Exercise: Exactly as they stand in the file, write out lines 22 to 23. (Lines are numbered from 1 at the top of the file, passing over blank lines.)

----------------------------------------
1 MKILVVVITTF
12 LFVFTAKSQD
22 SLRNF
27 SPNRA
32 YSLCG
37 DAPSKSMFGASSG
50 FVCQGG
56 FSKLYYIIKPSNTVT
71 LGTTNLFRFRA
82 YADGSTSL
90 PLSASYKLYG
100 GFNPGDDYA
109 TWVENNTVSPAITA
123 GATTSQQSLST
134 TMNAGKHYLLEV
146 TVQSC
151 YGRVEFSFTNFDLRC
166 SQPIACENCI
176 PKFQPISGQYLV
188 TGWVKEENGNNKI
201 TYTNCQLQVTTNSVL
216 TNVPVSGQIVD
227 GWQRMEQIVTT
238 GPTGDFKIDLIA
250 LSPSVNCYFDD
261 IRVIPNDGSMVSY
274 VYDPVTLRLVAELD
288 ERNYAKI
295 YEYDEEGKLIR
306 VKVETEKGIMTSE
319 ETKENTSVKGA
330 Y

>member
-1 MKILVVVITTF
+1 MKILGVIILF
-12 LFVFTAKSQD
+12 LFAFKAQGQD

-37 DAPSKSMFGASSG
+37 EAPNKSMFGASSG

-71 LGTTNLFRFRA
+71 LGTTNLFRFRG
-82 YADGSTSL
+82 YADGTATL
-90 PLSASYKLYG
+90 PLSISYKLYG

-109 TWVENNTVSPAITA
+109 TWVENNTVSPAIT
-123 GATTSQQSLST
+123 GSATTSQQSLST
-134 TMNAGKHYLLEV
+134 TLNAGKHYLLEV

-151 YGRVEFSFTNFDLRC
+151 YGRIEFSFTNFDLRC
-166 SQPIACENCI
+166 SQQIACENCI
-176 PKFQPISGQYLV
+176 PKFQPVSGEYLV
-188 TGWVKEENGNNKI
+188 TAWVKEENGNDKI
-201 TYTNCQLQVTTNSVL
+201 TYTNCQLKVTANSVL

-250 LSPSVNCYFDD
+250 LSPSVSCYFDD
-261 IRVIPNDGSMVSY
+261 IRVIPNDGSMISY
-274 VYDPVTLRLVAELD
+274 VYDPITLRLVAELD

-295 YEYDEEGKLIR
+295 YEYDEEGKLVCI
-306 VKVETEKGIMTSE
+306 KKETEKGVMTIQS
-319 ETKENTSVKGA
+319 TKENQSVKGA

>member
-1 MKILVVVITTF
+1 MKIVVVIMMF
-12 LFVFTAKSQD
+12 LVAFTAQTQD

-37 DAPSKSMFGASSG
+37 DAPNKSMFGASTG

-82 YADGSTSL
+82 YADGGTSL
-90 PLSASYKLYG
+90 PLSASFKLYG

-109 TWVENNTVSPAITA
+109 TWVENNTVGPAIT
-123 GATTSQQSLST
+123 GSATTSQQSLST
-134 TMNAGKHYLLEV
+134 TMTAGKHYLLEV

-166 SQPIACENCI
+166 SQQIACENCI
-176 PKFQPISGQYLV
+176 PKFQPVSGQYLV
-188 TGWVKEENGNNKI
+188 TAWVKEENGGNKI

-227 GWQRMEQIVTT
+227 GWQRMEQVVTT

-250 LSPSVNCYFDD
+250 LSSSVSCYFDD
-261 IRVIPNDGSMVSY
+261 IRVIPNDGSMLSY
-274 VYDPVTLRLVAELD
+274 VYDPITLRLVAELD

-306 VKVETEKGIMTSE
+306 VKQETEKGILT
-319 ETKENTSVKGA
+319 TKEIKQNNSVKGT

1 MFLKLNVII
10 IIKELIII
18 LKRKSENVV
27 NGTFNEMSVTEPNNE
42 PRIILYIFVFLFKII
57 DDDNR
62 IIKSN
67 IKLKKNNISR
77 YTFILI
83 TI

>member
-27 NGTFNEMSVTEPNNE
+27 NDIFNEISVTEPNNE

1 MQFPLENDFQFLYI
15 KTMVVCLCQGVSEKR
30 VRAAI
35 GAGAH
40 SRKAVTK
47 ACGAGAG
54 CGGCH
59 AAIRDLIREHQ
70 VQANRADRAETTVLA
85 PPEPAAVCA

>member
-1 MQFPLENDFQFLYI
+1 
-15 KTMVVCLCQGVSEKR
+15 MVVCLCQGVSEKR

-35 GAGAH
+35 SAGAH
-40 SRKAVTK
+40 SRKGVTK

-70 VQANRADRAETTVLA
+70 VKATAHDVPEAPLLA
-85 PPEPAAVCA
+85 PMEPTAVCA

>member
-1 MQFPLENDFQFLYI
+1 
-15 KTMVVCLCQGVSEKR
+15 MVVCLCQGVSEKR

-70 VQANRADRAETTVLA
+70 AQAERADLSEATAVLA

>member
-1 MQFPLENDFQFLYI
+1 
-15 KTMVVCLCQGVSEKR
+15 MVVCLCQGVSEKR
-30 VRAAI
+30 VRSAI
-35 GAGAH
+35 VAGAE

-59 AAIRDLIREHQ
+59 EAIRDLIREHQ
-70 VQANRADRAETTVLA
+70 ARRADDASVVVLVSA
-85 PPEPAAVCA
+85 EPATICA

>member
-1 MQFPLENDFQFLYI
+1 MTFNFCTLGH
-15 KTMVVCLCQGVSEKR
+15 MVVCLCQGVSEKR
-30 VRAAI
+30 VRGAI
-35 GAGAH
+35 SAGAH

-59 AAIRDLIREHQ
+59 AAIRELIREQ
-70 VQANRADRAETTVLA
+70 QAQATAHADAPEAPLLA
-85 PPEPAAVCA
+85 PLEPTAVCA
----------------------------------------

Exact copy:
216 TNVPVSGQIVD
227 GWQRMEQIVTT